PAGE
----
Early Action is, when timing works, one of the fairest processes in college admissions when applying to many schools. It can also be an unfair process at a very small number of very selective colleges.
Early Action comes in five flavors, depending on the school. None obligate you to send the enrollment deposit until the school’s official deadline, usually May 1st. In fact, you are not obligated to deposit at any school that accepts you Early Action.
The best part about Early Action is that prospective students have time to consider the school, and the school has time to share more information with them to help them make a better informed decision.
The worst part is that students might receive more marketing e-mails than they would like, especially if the school does not rank high on their list. Most schools that use Early Action do not prohibit students from applying Early Decision to a first-choice school.
Most often, Early Action requires an early application. Prospective students must send all information in early, usually before November 1st to meet a deadline. They usually receive a decision in mid-December, though sometimes it might come later, depending on where the applicant ranks in the pool. Most schools that use Early Action, including flagship state universities, are of this flavor.
Rolling Admissions can also be a form of Early Action for students who apply early. The difference between Early Action and Rolling Admissions is that Rolling Admissions has no early deadline. However, if you apply early to a school that uses Rolling Admissions, you can get a decision early, same as you might receive at a school where you apply Early Action.
Then there are the other three flavors used by individual schools. Before you apply to any one of these schools, carefully read the information on their admissions Web pages.
Harvard calls their policy Restrictive Early Action. Prospective students must agree not to apply to any Early Action or Early Decision to any private university. They may apply to public universities, military service academies and international schools. They may also apply to any public or private university that uses Rolling Admissions.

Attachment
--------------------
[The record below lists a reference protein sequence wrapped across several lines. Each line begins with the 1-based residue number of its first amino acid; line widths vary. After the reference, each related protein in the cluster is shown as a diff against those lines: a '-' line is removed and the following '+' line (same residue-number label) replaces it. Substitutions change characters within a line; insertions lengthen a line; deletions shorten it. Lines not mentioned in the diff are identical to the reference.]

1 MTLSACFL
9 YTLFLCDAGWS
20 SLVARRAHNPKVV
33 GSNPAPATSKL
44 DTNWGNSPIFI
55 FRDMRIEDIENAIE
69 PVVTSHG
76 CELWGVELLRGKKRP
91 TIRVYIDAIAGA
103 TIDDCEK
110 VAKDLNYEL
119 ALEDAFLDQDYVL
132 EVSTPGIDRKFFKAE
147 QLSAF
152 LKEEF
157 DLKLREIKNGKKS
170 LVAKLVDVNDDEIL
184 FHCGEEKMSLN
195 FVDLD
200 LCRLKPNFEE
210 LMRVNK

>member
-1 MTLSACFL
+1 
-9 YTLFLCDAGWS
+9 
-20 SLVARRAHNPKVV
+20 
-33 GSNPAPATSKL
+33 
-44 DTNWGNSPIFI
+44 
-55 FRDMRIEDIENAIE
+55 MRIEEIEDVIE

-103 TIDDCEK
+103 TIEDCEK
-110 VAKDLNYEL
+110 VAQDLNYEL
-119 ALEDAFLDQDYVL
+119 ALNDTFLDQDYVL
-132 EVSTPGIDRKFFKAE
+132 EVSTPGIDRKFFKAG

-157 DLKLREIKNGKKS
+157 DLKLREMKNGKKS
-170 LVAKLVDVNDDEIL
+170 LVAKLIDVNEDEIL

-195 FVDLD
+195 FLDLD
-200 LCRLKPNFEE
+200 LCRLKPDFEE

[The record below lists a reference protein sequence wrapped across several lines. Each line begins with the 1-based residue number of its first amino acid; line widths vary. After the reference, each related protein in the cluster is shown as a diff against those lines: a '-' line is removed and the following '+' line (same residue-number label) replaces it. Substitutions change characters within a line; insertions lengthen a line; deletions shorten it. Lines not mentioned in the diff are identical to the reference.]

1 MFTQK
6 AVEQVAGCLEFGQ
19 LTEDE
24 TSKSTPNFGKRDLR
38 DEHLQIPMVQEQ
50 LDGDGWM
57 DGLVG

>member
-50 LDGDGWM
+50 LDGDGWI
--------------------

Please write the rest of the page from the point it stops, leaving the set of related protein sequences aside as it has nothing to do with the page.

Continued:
Princeton calls their policy Single Choice Early Action. Princeton imposes the same restrictions as Harvard.
Like Harvard Stanford calls their policy Restrictive Early Action. Stanford goes one step further on their Web page by adding that prospective students may not apply Early Decision to any public or private university. If you’re considering Stanford vs. the University of Virginia or the College of William and Mary, you have a decision to make.
Yale calls their policy Single-Choice Early Action and imposes the same restrictions as Princeton and Harvard.
The restrictions under the policies force students to choose their school as a first choice at the start of an admissions cycle, even though an early acceptance is non binding. I understand the reason: a family that discovers that they cannot afford the school is not forced to come if the school cannot meet their full financial need, if a family emergency prevents them for coming, or a family wants to go through the nominations and admissions process for a military service academy. But a restrictive Early Action policy also takes away the opportunity to comparison shop unless a student is denied admission in late December, putting added pressure to apply to other schools that have January deadlines.
However, the schools that made these policies are all highly desired. None have accepted even a fifth of their applicants. Those who seriously want to come will follow the rules.
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